Yes Bank Ltd’s profit after tax for the March quarter rose by a better-than-expected 45.2% compared with the year-ago period. Some of the concerns about the bank have been whether it will be able to keep up its rapid pace of growth, and its low level of current and savings bank deposits, which was expected to lead to higher cost of funds.
Also See | Earnings affirmation (PDF)
But the bank has been able to maintain net interest margin at 2.8%, the same level as that in the previous quarter. Advances have grown by 54.8% year-on-year (y-o-y), setting the stage for a strong 42.7% growth in net interest income. Non-interest income growth, however, was much lower at 16.6%.
The other issue is that the proportion of low-cost current and savings accounts (Casa) to total deposits isn’t increasing fast. Casa was 10.3% of total deposits at the end of March, only a marginal increase from 10.2% at end-December. Also, Casa was 10.5% at end-June. Perhaps Yes Bank’s aggressive branch expansion plan will help it increase its Casa ratio.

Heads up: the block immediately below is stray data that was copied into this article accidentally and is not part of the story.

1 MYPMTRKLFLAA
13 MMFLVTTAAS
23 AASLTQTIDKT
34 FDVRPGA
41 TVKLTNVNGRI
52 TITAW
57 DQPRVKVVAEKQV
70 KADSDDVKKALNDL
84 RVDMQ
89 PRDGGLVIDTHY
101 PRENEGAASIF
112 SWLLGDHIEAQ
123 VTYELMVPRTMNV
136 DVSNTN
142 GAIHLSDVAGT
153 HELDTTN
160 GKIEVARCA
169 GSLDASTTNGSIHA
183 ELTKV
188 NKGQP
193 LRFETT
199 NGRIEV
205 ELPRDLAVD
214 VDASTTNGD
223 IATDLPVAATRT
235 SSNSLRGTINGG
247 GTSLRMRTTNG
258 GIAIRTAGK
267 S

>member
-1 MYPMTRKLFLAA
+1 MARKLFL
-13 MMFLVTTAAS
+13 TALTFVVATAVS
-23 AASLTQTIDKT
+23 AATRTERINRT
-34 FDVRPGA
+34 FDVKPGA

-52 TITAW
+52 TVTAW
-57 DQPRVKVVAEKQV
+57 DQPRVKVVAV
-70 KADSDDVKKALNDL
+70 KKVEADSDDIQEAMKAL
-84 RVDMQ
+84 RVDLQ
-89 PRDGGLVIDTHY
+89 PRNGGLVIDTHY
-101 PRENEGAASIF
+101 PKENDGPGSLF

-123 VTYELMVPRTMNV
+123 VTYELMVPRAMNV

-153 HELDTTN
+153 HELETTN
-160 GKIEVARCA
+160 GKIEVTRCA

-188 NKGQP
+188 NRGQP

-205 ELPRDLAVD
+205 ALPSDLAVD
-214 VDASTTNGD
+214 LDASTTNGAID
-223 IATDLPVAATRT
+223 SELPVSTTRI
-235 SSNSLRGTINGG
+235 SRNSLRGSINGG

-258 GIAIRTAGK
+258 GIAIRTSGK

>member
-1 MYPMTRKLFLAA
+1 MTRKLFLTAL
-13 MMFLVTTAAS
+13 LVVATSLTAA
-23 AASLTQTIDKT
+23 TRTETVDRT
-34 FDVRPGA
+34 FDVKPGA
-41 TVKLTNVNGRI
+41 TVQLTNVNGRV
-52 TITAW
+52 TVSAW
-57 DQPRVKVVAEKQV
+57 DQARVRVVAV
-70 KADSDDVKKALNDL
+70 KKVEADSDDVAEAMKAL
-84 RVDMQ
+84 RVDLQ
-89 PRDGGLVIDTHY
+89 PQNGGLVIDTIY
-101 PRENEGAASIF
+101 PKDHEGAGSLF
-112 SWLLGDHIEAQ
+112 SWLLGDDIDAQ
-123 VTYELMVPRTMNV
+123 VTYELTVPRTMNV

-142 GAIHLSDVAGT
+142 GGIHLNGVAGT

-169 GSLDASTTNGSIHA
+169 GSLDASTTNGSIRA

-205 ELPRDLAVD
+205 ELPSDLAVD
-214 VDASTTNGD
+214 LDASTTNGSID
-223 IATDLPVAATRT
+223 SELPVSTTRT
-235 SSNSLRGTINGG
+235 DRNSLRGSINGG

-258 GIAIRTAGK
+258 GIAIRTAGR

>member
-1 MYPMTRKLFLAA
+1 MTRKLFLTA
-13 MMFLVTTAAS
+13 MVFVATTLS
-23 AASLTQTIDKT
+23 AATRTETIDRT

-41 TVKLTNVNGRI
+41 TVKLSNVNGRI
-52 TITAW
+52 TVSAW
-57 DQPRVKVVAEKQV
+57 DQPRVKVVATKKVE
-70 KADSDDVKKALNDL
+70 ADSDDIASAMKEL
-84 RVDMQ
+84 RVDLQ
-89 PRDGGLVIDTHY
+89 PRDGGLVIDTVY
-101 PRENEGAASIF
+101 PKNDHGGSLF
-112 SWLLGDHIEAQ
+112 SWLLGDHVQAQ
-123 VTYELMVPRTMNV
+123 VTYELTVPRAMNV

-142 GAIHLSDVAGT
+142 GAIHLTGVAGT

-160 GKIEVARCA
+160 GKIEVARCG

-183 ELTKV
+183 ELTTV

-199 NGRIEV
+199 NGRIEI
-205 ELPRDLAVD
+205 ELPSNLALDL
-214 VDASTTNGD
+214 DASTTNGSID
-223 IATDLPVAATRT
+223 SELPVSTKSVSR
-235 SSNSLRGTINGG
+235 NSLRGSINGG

What about growth? Operating profit growth was 35.4% y-o-y in the fourth quarter, against 44% y-o-y in the third, so there’s some deceleration. Y-o-y growth in advances has also been slowing. During its conference call last January, the bank management talked of a loan growth target of 60% for fiscal 2010-11 and a deposit growth target of 72-75%. They achieved 71.4% growth in deposits and 54.8% growth in advances.
The proportion of bad loans continued to be negligible, although some analysts, rather perversely, treat that as a negative, because they can only go up from here.
The Yes Bank scrip quotes at three times its 31 March 2011 book value. Analysts have compared it with some of its peers and have concluded that it is undervalued.
But Yes Bank is a wholesale bank, with corporate and institutional banking accounting for 65% of its loan portfolio. That exposes it to more risks, especially in a comparatively high interest rate environment.
At the same time, it’s also true that the bank has so far managed rather well during a difficult period. But the higher risk profile should mean a lower valuation compared with the more retail-oriented banks.